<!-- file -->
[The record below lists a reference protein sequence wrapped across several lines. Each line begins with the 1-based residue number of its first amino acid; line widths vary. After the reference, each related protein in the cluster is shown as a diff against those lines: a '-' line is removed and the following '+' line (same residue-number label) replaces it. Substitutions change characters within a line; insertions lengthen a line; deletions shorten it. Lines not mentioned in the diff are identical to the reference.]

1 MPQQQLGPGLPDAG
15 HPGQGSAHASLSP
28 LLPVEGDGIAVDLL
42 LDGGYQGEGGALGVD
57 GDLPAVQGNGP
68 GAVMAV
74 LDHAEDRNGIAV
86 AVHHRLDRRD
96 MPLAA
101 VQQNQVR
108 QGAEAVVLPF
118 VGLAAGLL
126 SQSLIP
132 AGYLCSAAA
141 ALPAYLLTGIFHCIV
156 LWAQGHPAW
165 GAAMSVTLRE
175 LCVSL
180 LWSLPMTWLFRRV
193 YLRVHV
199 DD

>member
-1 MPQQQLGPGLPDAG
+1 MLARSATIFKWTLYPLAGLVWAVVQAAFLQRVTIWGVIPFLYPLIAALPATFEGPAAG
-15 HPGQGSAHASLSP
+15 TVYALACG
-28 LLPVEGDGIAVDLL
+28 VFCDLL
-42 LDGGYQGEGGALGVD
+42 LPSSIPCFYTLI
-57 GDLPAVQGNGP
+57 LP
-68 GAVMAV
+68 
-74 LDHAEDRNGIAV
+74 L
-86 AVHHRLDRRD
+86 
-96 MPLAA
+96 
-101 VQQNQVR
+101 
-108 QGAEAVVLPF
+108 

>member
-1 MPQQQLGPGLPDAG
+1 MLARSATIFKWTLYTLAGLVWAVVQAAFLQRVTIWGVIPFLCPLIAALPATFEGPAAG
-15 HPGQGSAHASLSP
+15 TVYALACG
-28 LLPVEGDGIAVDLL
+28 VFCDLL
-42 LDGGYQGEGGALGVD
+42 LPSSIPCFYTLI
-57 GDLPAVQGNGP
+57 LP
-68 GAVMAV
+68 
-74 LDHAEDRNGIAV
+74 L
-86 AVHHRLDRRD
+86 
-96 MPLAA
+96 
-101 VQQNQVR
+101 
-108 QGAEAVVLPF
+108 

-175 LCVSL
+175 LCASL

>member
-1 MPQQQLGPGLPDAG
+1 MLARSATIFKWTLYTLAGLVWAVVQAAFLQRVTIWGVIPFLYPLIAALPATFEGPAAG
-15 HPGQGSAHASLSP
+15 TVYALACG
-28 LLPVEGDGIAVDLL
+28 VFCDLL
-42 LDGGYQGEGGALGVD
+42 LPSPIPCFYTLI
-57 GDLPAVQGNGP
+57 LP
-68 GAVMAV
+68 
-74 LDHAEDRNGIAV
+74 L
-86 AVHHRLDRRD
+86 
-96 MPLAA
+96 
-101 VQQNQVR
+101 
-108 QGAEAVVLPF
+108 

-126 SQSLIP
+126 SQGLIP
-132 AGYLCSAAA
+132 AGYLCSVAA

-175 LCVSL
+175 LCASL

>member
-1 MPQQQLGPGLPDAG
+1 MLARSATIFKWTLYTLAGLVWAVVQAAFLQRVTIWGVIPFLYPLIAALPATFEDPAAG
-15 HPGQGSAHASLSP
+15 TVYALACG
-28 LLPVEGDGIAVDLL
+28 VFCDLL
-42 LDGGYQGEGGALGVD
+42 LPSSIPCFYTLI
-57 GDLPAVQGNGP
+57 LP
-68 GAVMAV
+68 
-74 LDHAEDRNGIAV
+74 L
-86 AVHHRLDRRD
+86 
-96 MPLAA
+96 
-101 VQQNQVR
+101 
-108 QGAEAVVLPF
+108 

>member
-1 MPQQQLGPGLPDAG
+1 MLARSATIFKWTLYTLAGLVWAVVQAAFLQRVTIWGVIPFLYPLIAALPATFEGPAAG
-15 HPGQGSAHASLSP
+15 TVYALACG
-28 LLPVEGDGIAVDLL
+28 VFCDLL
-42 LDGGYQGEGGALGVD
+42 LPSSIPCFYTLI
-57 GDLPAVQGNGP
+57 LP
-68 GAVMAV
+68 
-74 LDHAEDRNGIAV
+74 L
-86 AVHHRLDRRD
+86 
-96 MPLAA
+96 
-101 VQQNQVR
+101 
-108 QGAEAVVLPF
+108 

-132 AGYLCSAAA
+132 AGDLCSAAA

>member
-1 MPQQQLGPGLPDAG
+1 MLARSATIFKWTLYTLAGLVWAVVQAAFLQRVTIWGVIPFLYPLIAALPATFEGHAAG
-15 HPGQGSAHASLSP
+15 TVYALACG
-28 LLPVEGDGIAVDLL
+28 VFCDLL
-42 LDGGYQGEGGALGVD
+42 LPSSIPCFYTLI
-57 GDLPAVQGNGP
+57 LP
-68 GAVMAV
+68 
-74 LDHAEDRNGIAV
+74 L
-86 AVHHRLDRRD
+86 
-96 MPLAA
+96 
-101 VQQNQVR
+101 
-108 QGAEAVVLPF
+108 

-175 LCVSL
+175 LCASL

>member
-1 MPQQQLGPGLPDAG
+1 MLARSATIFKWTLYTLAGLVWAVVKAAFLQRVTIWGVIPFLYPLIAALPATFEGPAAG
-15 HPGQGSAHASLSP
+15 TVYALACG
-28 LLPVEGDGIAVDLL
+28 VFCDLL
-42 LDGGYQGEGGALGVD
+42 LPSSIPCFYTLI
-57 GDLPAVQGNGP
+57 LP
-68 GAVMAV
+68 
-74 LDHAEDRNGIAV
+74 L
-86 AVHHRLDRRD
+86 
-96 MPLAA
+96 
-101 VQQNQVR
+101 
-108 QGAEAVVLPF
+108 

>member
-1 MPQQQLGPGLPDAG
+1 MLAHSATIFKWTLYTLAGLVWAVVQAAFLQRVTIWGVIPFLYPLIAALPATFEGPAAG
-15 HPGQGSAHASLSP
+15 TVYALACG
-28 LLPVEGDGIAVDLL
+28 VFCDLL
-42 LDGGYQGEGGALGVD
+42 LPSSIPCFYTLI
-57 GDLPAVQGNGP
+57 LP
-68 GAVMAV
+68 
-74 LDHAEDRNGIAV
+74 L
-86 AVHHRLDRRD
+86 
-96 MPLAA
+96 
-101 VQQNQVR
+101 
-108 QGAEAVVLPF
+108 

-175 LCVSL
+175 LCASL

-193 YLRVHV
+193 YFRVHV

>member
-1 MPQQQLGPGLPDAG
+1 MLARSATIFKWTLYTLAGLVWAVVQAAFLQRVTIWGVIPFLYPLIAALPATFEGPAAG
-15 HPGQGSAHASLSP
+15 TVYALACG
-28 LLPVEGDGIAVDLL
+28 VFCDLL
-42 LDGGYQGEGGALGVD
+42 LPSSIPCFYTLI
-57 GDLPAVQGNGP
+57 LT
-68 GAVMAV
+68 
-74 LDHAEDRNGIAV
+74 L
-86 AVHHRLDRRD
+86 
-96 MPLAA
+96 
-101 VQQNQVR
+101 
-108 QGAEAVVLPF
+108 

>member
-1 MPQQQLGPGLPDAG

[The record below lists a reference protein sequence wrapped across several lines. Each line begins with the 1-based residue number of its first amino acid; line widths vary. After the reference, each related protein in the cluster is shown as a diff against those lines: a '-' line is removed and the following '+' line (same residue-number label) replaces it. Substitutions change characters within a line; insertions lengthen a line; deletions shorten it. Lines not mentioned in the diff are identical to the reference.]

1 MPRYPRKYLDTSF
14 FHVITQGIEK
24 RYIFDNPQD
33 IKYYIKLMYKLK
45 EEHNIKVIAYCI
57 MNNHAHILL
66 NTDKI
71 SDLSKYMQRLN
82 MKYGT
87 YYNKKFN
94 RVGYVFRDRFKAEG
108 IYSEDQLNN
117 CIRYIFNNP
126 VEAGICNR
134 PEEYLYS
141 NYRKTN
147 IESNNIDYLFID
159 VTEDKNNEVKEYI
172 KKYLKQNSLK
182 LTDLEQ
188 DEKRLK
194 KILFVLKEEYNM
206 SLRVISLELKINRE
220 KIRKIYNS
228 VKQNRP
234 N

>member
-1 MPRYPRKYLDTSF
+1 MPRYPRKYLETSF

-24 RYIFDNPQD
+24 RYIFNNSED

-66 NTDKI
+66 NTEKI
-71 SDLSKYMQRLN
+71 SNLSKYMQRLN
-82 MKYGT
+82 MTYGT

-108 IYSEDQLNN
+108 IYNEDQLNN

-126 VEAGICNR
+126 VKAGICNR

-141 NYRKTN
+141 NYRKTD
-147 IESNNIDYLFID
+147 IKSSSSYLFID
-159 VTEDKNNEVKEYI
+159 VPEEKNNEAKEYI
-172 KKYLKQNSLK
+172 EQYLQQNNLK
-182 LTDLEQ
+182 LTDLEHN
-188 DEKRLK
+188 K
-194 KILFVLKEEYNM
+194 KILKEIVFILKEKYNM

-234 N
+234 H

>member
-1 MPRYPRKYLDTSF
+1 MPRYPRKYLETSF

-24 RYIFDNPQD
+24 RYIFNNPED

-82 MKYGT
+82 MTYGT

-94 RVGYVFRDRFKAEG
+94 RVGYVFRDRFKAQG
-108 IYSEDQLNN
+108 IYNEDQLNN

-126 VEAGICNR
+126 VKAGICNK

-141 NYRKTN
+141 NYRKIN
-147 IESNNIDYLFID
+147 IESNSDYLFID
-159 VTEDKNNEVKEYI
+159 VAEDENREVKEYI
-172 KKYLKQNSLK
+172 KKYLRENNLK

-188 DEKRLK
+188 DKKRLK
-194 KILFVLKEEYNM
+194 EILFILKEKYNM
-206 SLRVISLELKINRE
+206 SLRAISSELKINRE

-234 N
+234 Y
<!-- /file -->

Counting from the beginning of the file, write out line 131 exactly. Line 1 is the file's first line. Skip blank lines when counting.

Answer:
+42 LPSSIPCFYTLI